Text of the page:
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Quality of Advice Review must ‘remove adviser and licensee fear’

By Neil Griffiths
06 July 2022 — 1 minute read

An adviser association has called for the Quality of Advice Review to “remove adviser and licensee fear” following heavy regulation and compliance in recent years.

In a new opinion piece published by sister title ifa, The Advisers Association (TAA) CEO Neil Macdonald said the “highly-regulated” environment has seen government and regulators push an “anti-adviser bandwagon” which has advisers and licensees cautious of making even the most minor of errors.

“The fear of getting something wrong is compounded by multiple overlays of the same data and information being required by the client, the adviser, the licensee, product and service providers, trustees, ASIC, APRA, etc., at different times and in different and often unique ways,” Mr Macdonald wrote.

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“The real cost of this situation is that access to affordable quality advice has become virtually impossible for everyday Australians. The cost for advised clients has also had to increase, even though the need for advice, the demand for advice and the number of consumers seeking advice are increasing.”

He argued that the QAR has a genuine opportunity to bring industry stakeholders, government and regulators together and collaborate on how to provide quality financial advice to Australians.

The opinion piece continues: “The new assistant Treasurer and financial services Minister, Stephen Jones, was recently quoted as saying he wants to fix the ‘hot mess’ that financial advising has become in this country, and quickly. He said he wants to stem the flow of advisers exiting the industry and stop advisers from having to jump through ‘crazy hoops’ in order to deliver advice, so that more Australians have access to high-quality, affordable financial advice.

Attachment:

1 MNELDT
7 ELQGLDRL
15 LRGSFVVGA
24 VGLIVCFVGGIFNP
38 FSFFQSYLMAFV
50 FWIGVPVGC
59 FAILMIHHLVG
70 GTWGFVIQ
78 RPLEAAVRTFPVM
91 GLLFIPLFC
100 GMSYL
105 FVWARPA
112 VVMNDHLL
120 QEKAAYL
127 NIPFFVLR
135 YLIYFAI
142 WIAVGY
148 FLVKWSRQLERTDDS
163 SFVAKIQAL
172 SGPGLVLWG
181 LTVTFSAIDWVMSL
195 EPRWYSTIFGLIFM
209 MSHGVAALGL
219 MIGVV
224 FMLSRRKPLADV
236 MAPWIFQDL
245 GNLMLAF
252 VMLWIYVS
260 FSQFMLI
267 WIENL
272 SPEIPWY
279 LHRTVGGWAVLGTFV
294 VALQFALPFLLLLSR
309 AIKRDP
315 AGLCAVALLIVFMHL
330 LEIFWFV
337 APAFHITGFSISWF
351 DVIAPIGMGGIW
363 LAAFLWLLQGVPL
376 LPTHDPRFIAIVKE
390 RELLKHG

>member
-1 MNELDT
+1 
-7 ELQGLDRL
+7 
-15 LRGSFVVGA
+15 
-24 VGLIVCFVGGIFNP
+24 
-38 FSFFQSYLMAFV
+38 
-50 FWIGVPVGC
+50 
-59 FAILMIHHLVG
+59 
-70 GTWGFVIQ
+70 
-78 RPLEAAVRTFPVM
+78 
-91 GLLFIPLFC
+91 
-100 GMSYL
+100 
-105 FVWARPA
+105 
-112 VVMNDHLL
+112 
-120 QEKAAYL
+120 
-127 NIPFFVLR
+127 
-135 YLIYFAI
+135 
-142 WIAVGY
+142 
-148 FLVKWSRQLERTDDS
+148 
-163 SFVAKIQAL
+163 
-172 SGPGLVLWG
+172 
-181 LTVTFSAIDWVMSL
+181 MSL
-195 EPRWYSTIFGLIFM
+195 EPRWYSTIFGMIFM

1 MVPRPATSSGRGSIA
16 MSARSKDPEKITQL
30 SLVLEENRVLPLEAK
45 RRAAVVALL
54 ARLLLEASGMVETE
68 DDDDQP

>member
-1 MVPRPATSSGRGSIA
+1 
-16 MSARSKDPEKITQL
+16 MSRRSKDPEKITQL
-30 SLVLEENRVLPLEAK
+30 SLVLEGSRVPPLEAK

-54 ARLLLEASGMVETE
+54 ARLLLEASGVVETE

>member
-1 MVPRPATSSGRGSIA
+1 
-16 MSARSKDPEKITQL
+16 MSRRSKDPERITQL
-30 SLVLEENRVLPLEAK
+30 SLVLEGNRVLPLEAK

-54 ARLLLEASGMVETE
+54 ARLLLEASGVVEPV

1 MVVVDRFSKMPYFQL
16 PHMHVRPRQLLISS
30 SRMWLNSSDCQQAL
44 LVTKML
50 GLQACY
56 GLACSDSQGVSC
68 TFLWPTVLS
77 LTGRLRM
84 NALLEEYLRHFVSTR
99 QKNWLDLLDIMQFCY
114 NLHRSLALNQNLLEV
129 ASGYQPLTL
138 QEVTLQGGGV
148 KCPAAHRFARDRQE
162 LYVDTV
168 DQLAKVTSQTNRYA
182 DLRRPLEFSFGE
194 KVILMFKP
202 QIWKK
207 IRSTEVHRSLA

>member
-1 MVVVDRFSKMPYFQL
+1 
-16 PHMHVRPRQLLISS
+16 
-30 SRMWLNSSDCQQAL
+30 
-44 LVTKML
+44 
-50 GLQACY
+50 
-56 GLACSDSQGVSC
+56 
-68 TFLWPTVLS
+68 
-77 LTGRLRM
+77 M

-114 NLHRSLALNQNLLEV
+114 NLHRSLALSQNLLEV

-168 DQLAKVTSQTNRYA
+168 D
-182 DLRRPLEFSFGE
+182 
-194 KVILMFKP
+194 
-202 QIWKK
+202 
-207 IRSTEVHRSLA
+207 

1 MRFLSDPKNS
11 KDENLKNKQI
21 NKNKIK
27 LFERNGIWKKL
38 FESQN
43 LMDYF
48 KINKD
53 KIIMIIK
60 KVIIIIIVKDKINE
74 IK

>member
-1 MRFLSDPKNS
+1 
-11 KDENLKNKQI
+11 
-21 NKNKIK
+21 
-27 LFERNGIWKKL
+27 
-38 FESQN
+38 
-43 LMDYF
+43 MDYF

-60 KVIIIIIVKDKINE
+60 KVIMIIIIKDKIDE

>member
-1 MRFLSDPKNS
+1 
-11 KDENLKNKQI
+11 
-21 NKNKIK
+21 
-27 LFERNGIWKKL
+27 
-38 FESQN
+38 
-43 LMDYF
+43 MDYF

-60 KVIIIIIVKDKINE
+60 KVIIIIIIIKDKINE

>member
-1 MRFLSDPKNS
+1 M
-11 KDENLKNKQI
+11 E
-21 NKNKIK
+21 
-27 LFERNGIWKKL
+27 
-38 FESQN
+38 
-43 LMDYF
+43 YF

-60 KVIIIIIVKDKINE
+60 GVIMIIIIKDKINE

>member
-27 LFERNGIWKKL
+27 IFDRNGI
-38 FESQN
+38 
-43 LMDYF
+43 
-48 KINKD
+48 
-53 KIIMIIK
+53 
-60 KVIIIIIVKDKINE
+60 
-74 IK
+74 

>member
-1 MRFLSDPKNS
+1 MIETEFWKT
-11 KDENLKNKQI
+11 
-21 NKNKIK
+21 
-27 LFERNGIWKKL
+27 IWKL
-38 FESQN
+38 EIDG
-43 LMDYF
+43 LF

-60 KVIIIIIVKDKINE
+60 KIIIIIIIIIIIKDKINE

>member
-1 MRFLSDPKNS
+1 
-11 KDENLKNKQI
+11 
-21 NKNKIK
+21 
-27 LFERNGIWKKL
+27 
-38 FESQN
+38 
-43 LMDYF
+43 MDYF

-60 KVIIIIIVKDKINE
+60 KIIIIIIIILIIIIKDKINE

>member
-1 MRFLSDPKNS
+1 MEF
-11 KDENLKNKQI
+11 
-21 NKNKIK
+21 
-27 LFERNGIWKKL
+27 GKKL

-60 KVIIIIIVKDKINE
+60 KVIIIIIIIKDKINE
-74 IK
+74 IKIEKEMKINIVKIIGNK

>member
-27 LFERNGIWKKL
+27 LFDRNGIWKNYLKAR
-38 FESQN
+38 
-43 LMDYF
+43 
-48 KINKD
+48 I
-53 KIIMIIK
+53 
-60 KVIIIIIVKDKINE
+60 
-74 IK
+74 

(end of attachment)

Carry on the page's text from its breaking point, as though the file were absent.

“Mr Jones… we’re going to help you do that.”

Read the full piece here.

Last month, The Advisers Association featured in the Joint Associations Working Group’s (JAWG) QAR submission – made up of 11 other key associations such as the FPA, AFA and FSC – which called for a more consumer-focused regulatory approach, reduced costs and a better recognition of professional judgement for financial advisers.

Mr Macdonald said TAA’s biggest concern from the upcoming review is that financial planning is finally recognised as a profession.

“Since the Future of Financial Advice reforms came in, we've done everything the government asked us to do,” he said.

“We now have a code of ethics, we have a best interests duty, we have high minimum education standards, we have a dispute resolutions system. It’s time to respect the financial planning profession as a profession.”

Meanwhile just last week, TAA announced it will merge with the Authorised Representatives Association (ARA).

Quality of Advice Review must ‘remove adviser and licensee fear’
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